Two Kirkcaldy youngsters have spoken of their pride and joy after winning gold medals with Great Britain’s under 18 ice hockey team.
Reece Cochrane and Calum Robertson were both part of the World Championship squad that secured promotion to Division I Group B following a dramatic final day in Tallinn, Estonia.
GB concluded their tournament with a 4-3 victory over Korea before nearest challengers Poland dropped a point against hosts Estonia, meaning Tony Hand’s side took the gold medal.
Cochrane, a 17-year-old defenceman, played in all six matches, scoring one goal.
“I can’t put into words how it felt,” he explained.
“It was really breathtaking just knowing you’d won gold and got promotion for your nation.
“Coming down to the last game made it really nerve-wracking, but it was an amazing journey.”
Robertson suffered a dislocated shoulder in the team’s second match, ruling him out of the remainder of the tournament, but he still played his part with two assists before cheering the team to victory.
“It’s got to be the best moment of my career so far,” he said. “There’s no better feeling than playing for your country and winning gold.
“The 18s team hasn’t won gold in almost 10 years, so to finally get that promotion is crazy, especially since it was so unexpected. We came in as fifth seeds and were just hoping for a medal, so to get gold was unbelievable.
“It was disappointing to get injured, but I just tried to stay positive and be part of the team and support them in their remaining games.
“They got the job finished without me so I’m proud of them for that.”
The team mates came through Kirkcaldy Ice Hockey Club’s junior development programme together, having both grown up within a stone’s throw of Fife Ice Arena.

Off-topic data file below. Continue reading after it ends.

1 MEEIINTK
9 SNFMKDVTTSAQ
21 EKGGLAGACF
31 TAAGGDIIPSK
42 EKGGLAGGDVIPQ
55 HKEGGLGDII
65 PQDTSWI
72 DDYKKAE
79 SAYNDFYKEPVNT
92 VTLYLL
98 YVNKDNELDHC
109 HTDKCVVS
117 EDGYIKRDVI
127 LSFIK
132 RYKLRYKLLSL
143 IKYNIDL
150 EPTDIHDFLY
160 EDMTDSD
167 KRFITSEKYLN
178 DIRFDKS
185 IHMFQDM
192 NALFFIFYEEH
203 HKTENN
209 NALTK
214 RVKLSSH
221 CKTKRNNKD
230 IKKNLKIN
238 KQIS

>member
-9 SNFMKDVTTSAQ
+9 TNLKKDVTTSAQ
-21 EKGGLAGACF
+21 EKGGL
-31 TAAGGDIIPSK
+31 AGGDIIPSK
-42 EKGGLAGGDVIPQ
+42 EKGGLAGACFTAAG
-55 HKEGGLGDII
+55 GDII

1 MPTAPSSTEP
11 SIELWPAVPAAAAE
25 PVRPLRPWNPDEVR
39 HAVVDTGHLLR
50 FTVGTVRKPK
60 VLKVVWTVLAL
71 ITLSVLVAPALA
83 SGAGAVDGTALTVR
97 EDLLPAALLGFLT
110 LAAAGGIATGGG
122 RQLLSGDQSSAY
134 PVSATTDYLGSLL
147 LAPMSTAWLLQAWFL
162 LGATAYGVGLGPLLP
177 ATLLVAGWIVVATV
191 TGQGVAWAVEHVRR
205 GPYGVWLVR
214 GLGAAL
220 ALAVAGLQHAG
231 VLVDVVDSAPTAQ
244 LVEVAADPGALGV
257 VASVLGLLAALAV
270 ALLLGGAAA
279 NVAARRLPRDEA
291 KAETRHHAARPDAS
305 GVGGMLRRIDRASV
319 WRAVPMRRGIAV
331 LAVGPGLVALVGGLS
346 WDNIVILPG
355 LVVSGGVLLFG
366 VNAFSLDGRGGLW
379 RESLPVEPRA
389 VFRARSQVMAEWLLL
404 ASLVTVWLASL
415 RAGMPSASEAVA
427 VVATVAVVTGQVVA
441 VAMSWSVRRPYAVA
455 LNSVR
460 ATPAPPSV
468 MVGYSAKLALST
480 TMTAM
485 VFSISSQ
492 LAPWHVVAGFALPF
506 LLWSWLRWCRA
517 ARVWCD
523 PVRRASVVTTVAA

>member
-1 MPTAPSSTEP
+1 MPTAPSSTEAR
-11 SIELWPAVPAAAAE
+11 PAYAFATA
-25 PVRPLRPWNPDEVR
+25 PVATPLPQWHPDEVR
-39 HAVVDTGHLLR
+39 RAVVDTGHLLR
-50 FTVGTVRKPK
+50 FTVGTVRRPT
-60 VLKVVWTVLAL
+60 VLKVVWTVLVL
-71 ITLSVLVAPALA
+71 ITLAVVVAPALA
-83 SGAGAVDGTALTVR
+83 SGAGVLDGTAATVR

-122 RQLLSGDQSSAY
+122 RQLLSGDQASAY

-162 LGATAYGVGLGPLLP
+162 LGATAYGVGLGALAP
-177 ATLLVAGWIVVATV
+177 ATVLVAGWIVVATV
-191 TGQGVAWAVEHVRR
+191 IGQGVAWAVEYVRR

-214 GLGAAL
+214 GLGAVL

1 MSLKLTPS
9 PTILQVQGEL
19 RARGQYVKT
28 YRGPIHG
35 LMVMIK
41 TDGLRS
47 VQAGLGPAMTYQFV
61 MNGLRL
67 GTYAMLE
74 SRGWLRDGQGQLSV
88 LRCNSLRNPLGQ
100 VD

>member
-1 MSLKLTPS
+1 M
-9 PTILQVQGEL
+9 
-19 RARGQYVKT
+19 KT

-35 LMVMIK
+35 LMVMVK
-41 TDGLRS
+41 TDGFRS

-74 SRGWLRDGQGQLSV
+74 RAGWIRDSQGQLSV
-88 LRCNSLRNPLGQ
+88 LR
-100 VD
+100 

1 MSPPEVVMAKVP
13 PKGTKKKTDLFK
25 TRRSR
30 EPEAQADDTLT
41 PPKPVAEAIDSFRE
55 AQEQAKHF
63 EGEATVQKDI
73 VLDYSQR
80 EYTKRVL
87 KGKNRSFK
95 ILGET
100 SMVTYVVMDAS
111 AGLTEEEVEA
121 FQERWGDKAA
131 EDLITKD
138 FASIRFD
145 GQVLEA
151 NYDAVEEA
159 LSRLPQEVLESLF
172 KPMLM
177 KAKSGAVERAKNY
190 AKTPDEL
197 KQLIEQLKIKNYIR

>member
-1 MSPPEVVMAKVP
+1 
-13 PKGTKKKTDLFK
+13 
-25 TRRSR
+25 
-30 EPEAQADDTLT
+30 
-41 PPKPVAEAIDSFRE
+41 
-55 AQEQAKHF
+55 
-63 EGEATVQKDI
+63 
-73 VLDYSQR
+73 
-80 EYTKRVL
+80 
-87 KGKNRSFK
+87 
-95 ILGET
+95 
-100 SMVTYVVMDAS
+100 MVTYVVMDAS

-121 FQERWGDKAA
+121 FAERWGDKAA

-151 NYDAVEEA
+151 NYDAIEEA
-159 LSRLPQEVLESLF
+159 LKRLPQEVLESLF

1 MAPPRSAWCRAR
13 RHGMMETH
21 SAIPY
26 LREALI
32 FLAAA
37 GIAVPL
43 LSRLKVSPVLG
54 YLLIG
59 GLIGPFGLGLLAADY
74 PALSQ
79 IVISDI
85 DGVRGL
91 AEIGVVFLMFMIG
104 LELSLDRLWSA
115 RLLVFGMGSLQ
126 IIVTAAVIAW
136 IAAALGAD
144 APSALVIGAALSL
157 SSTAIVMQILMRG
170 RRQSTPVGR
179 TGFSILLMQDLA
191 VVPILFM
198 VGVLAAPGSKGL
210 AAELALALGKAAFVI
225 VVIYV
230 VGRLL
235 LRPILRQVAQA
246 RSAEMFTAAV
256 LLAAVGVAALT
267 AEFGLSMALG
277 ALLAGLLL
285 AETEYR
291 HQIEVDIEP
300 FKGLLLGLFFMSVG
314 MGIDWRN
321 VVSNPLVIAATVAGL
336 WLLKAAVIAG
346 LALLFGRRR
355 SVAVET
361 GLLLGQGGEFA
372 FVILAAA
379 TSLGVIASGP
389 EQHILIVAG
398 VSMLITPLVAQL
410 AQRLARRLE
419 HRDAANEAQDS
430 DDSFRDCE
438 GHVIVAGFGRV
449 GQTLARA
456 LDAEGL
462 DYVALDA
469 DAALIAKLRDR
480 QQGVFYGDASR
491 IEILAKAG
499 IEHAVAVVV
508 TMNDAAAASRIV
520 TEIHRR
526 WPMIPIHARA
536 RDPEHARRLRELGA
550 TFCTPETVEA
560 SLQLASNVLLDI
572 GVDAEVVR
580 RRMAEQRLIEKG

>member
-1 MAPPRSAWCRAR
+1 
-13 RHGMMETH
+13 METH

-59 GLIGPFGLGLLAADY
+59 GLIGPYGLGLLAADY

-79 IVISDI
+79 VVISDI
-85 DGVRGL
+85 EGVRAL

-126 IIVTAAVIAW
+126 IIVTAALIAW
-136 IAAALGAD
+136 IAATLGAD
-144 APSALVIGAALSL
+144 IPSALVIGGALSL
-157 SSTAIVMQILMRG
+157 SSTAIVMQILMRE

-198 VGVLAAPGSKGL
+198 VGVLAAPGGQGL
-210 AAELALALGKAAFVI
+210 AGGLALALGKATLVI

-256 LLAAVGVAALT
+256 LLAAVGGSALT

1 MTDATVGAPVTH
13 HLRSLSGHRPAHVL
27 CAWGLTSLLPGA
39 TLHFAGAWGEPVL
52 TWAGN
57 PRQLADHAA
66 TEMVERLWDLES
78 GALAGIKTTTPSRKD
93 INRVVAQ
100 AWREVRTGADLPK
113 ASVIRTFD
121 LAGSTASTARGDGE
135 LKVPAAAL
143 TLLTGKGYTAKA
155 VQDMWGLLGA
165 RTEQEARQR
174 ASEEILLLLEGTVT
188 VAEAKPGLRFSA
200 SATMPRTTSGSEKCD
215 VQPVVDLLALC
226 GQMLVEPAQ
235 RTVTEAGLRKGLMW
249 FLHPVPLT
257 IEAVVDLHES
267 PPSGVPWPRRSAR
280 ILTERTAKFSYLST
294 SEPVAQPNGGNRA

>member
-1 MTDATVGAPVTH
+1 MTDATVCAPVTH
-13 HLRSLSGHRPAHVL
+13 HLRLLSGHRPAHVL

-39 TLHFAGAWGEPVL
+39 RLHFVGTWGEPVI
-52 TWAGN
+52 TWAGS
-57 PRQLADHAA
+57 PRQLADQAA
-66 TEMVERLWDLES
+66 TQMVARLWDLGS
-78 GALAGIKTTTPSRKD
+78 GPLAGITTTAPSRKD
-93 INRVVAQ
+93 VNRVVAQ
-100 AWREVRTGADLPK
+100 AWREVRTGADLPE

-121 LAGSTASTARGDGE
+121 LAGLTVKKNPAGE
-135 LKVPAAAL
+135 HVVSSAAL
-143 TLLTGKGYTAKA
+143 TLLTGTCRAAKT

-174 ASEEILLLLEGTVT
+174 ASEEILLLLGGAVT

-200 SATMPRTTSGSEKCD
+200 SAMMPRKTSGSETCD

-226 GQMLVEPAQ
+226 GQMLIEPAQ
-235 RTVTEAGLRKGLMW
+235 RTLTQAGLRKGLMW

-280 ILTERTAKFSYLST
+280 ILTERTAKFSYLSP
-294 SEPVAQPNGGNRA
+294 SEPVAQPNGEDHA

Their careers took different paths last year as they made their first steps into the Elite League, with Robertson heading to Edinburgh Capitals, while Cochrane stuck with home-town club, Fife Flyers. Both made appearances in the EIHL last season with Robertson gaining more ice time than he anticipated due to financial problems in Edinburgh.
The future is now uncertain for both with Capitals losing their ice to Murrayfield Racers, leaving Robertson to weigh up his options, while Cochrane is eyeing up a potential move to a hockey school in America.
Robertson explained: “It’s been a great year for me so far, getting to play EIHL last season and improving so much because of that, and carrying that into international level, and performing well in two games before I got injured.
“But I’ll recover from that and come back next season full fit and ready to go again.
“I’m not quite sure yet what’s going on for me or where I’m going to play. I’ll just have to see whether the league accept the new team, and if they do, where I’ll play.”
For Cochrane, a return to Fife next season remains up in the air. A fundraising web page has been set up in an attempt to help him raise £21,000 towards the cost of accepting an invite to play for AAA Rocky Mountain Rough Riders in Colorado, USA, who are coached by Fife Flyers legend Doug Smail.
“We’re still trying to fit the pieces together and see what it comes to,” he said.
“It would be a good opportunity to help develop but we’ll see what happens.
“Being with the Flyers last season helped me a lot. I got quicker, stronger and faster, and my decision-making is a lot better as well.
“It’s been really good to be part of the EIHL team, sit on the bench and play games as well.
“The coaches were really happy with the way I’ve been progressing so if I do stay, hopefully my ice time will build up as long as I keep developing, working hard in training and doing my best.”
For both Reece and Calum , ice hockey is in the family.
Reece’s uncle is former GB youth and Fife defenceman Chad Reekie, while Caly’s father is former senior GB international and man of many clubs, Iain Robertson.
Caly explained: “My dad played for GB and Fife and spent lot of time coaching me up through the juniors so I’m getting to follow in his footsteps I suppose.
“Ever since I can remember he took me to the rink and put me on pair of skates. It was the right decision because I fell in love with it straight away and I could never imagine not playing.”
Reece added: “My uncle played when I was very young, so I was always in ice rink growing up, watching Flyers from a very young age, and was always on the ice after games.”